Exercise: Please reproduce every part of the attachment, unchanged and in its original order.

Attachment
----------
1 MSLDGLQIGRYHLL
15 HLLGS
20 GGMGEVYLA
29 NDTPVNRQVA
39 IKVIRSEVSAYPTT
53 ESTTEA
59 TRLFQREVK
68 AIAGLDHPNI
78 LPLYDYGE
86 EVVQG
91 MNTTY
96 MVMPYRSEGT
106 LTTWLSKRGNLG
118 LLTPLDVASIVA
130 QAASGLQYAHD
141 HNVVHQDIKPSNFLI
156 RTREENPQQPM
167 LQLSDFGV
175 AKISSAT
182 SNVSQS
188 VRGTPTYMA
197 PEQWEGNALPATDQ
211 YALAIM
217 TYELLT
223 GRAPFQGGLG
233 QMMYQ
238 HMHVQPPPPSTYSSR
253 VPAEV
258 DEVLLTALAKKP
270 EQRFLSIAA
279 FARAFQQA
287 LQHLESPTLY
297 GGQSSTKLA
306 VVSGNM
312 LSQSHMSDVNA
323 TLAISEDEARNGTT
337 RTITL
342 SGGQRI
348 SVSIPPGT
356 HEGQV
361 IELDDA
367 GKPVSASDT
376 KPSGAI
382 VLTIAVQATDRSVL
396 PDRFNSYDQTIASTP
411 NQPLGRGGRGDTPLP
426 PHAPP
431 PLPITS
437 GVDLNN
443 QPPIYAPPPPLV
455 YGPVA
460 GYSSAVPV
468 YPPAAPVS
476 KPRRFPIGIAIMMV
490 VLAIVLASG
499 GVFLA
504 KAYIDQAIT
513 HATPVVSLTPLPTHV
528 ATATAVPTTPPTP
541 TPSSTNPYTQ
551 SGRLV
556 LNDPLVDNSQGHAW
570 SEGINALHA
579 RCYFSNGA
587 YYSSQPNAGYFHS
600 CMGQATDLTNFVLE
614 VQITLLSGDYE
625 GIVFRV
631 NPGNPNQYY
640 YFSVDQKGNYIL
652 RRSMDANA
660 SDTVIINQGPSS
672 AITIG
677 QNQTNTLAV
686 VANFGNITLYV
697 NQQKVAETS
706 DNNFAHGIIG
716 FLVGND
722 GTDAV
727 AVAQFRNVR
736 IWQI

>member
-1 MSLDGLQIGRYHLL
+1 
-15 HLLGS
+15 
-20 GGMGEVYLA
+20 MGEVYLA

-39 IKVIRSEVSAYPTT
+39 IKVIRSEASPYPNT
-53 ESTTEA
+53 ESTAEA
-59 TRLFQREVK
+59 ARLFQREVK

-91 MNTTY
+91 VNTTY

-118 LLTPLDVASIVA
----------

1 MSLDGLQIGRYHLL
15 HLLGS
20 GGMGEVYLA
29 NDTPVNRQVA
39 IKVIRSEVSAYPTT
53 ESTTEA
59 TRLFQREVK
68 AIAGLDHPNI
78 LPLYDYGE
86 EVVQG
91 MNTTY
96 MVMPYRSEGT
106 LTTWLSKRGNLG
118 LLTPLDVASIVA
130 QAASGLQYAHD
141 HNVVHQDIKPSNFLI
156 RTREENPQQPM
167 LQLSDFGV
175 AKISSAT
182 SNVSQS
188 VRGTPTYMA
197 PEQWEGNALPATDQ
211 YALAIM
217 TYELLT
223 GRAPFQGGLG
233 QMMYQ
238 HMHVQPPPPSTYSSR
253 VPAEV
258 DEVLLTALAKKP
270 EQRFLSIAA
279 FARAFQQA
287 LQHLESPTLY
297 GGQSSTKLA
306 VVSGNM
312 LSQSHMSDVNA
323 TLAISEDEARNGTT
337 RTITL
342 SGGQRI
348 SVSIPPGT
356 HEGQV
361 IELDDA
367 GKPVSASDT
376 KPSGAI
382 VLTIAVQATDRSVL
396 PDRFNSYDQTIASTP
411 NQPLGRGGRGDTPLP
426 PHAPP
431 PLPITS
437 GVDLNN
443 QPPIYAPPPPLV
455 YGPVA
460 GYSSAVPV
468 YPPAAPVS
476 KPRRFPIGIAIMMV
490 VLAIVLASG
499 GVFLA
504 KAYIDQAIT
513 HATPVVSLTPLPTHV
528 ATATAVPTTPPTP
541 TPSSTNPYTQ
551 SGRLV
556 LNDPLVDNSQGHAW
570 SEGINALHA
579 RCYFSNGA
587 YYSSQPNAGYFHS
600 CMGQATDLTNFVLE
614 VQITLLSGDYE
625 GIVFRV
631 NPGNPNQYY
640 YFSVDQKGNYIL
652 RRSMDANA
660 SDTVIINQGPSS
672 AITIG
677 QNQTNTLAV
686 VANFGNITLYV
697 NQQKVAETS
706 DNNFAHGIIG
716 FLVGND
722 GTDAV
727 AVAQFRNVR
736 IWQI

>member
-1 MSLDGLQIGRYHLL
+1 
-15 HLLGS
+15 
-20 GGMGEVYLA
+20 MGEVYLA

-39 IKVIRSEVSAYPTT
+39 IKVIRSEASPYPNT
-53 ESTTEA
+53 ESTAEA
-59 TRLFQREVK
+59 ARLFQREVK

-91 MNTTY
+91 VNTTY

-118 LLTPLDVASIVA